Our bus trip was very impressive, we dropped around 2000 m and so went from snow capped mountains and icicles to green gorges filled with trees. We also had views of the infamous ‘world’s most dangerous road’ while we drove along the replacement road. We arrive at Coroico – a small town set on the hillside surrounded by forests and head to our hostel Sol y Luna. It’s meant to be an eco-hostel which we think is code for being a bit rustic and having cold showers but it’s a beautiful location set on the hillside and has its own grounds to wander around. First we walk around the grounds to take in the views – unfortunately within minutes of sitting down we’re bitten several times by what we now think are sand flies. I counted 12 on me after that encounter – so we have to pay for being in much more pleasant climate....
For dinner we head down into town which despite being small buzzes at this time with everyone hanging about in the main square – a positive side of a more pleasant climate. We eat at one of the local cafe places which surprise surprise has football playing.
We wake up the next day to clouds – the clouds have come down the valley and blocked out all visibility so we take this as an excuse for a lazy day
. We potter around town and our main activities today seem to be eating – lunch is pancakes and cake at a German cafe and dinner is trout lasagne for Jonny and llama steak for me at one of the neighbouring hostels ‘El Cafetal’. Only issue is that as it’s an open kitchen Jonny can see that his lasagne has just gone into the oven, as my plate is served to me. Restaurant service or any kind of service in Bolivia leaves a lot to be desired as this kind of thing doesn’t seem to bother them, along with chatting to their friends, answering mobiles or generally doing nothing instead of working. Bolivia has tried our patience on numerous occasions but we’re just learning never to go to a restaurant hungry.
We then go to a bar called Carla’s bar for drink, which is a cool outdoor bar just down from the main plaza. Most of the bars or restaurants here that have a quirky touch tend to be part European owned. We get chatting to the owners and they organise a taxi for us to take us out to a coffee plantation for the next day.
Next day, the taxi doesn’t turn up. We hear rumours of a truck blocking the road and so we’ll give the taxi drive the benefit of doubt. We decide to walk it despite the shockingly bad directions we get from the hostel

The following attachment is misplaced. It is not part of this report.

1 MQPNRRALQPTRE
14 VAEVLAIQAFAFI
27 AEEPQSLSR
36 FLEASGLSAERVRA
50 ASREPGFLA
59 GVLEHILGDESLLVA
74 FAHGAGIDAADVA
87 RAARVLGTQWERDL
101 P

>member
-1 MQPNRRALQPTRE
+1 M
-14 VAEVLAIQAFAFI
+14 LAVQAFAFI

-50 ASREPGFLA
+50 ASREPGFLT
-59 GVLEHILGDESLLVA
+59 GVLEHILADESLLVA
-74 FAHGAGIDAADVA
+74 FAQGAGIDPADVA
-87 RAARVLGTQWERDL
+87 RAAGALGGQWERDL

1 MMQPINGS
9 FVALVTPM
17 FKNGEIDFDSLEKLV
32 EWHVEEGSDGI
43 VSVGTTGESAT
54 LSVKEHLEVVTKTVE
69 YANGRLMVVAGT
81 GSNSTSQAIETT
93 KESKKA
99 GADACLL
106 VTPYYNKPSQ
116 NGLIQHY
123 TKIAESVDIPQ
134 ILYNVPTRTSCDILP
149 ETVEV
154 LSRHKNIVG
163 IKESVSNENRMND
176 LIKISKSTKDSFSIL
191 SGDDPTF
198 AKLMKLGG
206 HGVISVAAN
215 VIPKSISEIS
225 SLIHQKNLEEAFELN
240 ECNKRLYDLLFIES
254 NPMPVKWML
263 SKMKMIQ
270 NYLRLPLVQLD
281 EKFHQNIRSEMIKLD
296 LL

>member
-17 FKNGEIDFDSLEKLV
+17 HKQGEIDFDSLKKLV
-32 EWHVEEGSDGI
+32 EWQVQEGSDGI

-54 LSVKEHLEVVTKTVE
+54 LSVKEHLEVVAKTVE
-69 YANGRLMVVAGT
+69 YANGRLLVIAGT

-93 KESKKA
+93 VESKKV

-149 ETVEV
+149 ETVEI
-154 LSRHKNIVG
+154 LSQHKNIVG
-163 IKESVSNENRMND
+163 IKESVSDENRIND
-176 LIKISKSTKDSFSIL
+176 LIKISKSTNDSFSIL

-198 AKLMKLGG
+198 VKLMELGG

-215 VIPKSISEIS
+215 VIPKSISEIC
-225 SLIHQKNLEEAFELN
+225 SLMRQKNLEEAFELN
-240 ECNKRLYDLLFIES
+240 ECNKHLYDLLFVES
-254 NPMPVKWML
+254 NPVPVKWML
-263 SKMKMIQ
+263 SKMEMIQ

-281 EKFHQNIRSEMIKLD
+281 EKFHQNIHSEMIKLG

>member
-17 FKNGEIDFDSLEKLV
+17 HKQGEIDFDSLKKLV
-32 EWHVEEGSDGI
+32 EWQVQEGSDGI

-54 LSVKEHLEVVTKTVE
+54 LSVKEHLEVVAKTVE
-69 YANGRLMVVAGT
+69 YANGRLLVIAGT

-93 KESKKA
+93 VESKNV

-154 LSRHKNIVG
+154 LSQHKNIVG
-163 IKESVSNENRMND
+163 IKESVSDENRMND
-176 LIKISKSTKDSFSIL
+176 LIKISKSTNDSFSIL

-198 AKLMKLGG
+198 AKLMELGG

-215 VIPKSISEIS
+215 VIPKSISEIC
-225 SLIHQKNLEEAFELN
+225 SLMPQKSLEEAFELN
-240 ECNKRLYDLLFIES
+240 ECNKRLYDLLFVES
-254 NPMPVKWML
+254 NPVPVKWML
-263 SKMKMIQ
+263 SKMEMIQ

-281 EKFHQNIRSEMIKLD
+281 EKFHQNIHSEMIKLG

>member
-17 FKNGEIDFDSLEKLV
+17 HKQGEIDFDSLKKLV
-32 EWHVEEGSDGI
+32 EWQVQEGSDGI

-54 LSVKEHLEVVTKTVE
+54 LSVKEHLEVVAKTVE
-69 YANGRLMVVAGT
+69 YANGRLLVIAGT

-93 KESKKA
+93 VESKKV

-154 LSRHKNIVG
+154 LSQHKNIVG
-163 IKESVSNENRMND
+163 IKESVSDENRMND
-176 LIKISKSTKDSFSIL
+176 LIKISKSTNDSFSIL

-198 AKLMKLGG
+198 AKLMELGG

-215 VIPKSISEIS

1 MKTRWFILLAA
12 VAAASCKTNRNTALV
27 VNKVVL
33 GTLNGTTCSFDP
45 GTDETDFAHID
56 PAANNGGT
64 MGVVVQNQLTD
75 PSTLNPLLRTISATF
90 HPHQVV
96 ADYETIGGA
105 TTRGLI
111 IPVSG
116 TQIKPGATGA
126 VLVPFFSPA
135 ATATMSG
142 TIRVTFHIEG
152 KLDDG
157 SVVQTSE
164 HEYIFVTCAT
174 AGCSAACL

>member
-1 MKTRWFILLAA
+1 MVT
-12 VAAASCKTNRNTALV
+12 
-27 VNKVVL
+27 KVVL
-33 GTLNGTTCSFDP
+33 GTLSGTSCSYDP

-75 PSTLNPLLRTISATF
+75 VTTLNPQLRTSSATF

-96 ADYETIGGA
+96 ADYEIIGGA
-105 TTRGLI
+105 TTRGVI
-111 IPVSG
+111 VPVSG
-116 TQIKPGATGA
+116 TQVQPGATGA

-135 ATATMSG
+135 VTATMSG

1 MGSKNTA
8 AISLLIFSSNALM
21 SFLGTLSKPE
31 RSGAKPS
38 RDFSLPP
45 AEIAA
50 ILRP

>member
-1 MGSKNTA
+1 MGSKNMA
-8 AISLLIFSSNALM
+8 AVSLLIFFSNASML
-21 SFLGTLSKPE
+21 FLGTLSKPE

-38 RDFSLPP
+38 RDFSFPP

. They’re not really big on maps here or detailed directions – we’re literally told "walk past the hospital, take the right hand fork on the road and walk for 30 minutes and then ask someone". Excellent. So we find the first fork, take a right and check with some locals we’re on the right road and then we come to the second fork that no-one has told us about. We spend a couple minutes considering if I was Bolivian which road looks like the main road (they’re both dirt tracks), and make a guess. The next 40 minutes is spent walking along and checking with any locals we meet that we’re on the right road until we come to the right village – we made it and we even saw a monkey on the way. Now to find the right house. We manage to find some children who do their best to explain to the strange foreigners wandering about the jungle which house it is and their last word to us is ‘Dog’ in English. Oh dear. I think I know the house so I walk cautiously down the drive trying not to wake the dogs and trying to signal to the family that we’re here. Eventually I get a girl’s attention and she holds the dogs back with a stick and disappears with them. We presume that she is locking the dogs away or hiding the cocaine factory – either one. We then get a guided tour of the family’s coffee plantation, which is quite small but interesting to see plus they’re very proud of their coffee and the fact that they export to Japan, Germany and the U.S. We then get to try some of the fresh coffee – expressos which I pour into Jonny’s cup when no one is looking and a frappacino which is pretty tasty. We then start to walk back but cop out when a taxi passes offering to drive us back to town. The rest of the day is spent by the pool, which may be the first time since we arrived in S. America.
Later on in the hostel we bump into the couple we did the salt flat tour with a couple of weeks ago and so we head for drinks with them and trade Bolivian experiences.
The next day we get a taxi to the bus station to go to Coroico – a town 80 km out of La Paz at the start of the jungle region. We arrive at the bus agency to be told there is no petrol and so no buses are going – it's starting to feel like S. America now. We later find out that the residents of El Alto had blockaded the main road in and out of La Paz, and also one of the main plants, and so no one was getting in or out of La Paz. Fortunately for us, a minibus driver came to the rescue and claimed he had petrol, we left about an hour later once the minibus had filled up and numerous random parcels had been put on the top of minibus with directions such as 'deliver to the last kiosk in San Pablo’, they don’t seem to do addresses here. We were fortunate to get out of La Paz that day as our friends that were to arrive to La Paz that morning, were dropped off outside El Alto and forced to walk for four hours through the blockade and into town. The blockade came to an end later that day when the government promised the residents the completion of a project to provide the area with piped gas and sewage systems